Now that his main competitor Rick Santorum is out of the Republican presidential race, it's time for Mitt Romney to rebuild party unity and shore up his vulnerabilities as the general-election campaign starts in earnest.
Santorum suspended his campaign Tuesday after emerging as Romney's chief adversary on the right. He won 11 states but fell far behind Romney in victories, nominating delegates, and fundraising. In the end, he saw no realistic path to the nomination.
Santorum's exit leaves Romney with two remaining opponents--former House Speaker Newt Gingrich and Rep. Ron Paul of Texas--but neither is considered much of a threat for the nomination.
GOP strategists say Romney needs to focus now on five objectives as the presumptive nominee:
1. Heal the wounds of the primaries and caucuses, when Romney couldn't fully persuade hard-line conservatives and evangelical Christians that he would adequately represent them. He needs to reach out to them now and ask them to unite behind him to defeat President Obama.
2. Show that there is a heart and soul underneath the technocratic, buttoned-down exterior. Romney often comes across as a wealthy Brahmin who doesn't understand everyday people. GOP strategists say he needs to find a biographical moment, perhaps his service as a young Mormon missionary or an emphasis on his devotion to his family to show warmth and empathy.
3. Hit Obama on the economy more than ever. Fixing the economy has always been Romney's main pitch but he has sometimes been diverted because his GOP rivals pushed him to take stands on social issues ranging from contraception to admitting women as members of the Augusta National Golf Club. He needs to get back on the economic message virtually full-time because unemployment, high gasoline prices, and related issues are what voters are most concerned about.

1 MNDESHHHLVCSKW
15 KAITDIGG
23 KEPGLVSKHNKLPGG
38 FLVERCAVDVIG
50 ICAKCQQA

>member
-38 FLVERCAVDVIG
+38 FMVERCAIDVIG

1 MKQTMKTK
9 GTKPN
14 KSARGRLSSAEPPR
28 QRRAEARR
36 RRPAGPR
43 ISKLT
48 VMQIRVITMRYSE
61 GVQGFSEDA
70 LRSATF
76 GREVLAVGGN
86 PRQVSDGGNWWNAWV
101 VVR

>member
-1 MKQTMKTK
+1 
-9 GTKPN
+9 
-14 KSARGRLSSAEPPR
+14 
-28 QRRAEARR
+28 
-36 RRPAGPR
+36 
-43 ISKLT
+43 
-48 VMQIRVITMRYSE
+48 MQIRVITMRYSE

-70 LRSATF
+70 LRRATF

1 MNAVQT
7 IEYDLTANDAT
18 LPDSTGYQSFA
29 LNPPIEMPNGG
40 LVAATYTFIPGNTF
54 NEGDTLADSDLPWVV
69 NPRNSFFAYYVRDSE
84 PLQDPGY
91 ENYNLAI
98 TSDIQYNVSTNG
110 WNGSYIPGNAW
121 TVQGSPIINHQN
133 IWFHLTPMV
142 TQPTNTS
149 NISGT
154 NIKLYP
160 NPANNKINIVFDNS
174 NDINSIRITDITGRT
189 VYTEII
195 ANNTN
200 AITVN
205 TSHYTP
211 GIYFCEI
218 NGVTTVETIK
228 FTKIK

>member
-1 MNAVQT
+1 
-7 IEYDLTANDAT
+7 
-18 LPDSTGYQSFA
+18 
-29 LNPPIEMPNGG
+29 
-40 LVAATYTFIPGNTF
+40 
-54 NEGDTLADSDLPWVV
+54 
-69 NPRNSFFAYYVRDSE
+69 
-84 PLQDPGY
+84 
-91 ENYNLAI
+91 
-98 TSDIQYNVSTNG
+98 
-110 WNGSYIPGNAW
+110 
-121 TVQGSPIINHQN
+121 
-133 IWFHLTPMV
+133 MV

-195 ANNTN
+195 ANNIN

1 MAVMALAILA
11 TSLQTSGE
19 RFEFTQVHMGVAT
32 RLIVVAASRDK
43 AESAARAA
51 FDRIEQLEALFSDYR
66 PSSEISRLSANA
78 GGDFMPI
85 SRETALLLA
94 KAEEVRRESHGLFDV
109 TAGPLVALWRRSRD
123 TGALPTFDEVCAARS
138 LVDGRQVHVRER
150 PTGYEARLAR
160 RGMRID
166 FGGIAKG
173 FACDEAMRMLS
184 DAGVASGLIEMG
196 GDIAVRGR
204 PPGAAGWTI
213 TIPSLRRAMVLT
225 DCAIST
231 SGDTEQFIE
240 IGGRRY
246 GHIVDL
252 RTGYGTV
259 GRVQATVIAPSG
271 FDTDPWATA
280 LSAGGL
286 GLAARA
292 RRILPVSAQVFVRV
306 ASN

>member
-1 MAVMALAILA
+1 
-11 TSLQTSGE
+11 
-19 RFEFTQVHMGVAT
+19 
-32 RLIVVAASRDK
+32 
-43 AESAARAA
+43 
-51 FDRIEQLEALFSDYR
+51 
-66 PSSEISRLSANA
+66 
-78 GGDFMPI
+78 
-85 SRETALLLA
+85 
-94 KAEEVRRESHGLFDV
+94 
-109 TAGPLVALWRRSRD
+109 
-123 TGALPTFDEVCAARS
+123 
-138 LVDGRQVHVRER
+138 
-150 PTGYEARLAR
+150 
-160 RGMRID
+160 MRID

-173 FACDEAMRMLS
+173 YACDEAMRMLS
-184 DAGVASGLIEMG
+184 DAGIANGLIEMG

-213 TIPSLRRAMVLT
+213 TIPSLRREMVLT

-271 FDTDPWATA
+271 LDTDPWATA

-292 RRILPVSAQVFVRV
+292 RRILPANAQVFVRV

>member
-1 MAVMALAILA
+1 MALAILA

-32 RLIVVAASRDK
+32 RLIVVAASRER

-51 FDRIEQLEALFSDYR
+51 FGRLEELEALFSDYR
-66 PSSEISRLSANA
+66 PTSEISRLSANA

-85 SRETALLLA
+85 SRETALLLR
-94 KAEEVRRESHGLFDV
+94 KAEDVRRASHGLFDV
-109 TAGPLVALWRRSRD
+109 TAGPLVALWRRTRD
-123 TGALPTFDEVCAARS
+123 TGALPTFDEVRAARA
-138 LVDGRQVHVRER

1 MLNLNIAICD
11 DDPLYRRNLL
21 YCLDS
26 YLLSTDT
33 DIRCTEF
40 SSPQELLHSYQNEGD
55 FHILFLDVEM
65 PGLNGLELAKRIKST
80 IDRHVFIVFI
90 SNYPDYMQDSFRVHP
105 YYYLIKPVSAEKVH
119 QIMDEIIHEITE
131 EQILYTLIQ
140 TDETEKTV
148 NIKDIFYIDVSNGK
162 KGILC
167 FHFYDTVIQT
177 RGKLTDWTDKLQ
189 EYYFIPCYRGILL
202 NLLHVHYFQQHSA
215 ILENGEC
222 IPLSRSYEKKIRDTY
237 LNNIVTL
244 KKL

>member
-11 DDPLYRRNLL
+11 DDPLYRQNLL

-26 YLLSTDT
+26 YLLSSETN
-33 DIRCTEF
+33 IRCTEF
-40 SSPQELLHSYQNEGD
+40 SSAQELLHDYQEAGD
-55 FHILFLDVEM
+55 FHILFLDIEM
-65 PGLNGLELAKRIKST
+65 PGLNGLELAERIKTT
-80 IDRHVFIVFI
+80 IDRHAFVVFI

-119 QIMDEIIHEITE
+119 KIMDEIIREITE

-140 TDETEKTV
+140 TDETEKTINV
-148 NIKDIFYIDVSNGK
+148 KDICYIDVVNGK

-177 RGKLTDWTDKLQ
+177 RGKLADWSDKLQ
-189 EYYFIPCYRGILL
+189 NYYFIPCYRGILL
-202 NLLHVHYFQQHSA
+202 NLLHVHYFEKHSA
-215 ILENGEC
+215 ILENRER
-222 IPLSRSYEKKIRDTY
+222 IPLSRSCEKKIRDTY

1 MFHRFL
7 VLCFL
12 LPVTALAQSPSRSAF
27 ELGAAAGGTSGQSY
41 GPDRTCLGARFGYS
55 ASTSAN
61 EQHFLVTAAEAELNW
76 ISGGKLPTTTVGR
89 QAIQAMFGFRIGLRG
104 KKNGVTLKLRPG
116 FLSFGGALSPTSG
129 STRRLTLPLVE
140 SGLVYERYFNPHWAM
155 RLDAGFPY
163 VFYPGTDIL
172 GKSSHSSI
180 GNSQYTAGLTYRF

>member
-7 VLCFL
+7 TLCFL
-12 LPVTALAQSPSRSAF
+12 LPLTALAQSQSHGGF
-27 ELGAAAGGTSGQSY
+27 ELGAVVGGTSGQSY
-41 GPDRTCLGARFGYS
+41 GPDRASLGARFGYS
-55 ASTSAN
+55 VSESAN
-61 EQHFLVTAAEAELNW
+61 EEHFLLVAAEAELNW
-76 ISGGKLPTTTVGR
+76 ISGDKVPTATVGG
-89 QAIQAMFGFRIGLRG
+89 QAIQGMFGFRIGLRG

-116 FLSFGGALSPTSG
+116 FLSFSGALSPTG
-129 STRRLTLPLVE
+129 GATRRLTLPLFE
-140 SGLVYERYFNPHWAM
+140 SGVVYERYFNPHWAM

4. Cultivate voting blocs that have become alienated from Romney because of his hard right tilt during the primaries. They include women and Latinos. Recent polls show Romney lagging behind Obama with both groups, who will be crucial in the November election.
5. Pick a solid vice presidential running mate. The Romney team has assured Republican leaders that all the potential choices will need to undergo intense scrutiny by Romney associates before he makes a choice. Among those believed to be on his short list are Sen. Rob Portman of Ohio, Sen. Marco Rubio of Florida, and Rep. Paul Ryan of Wisconsin.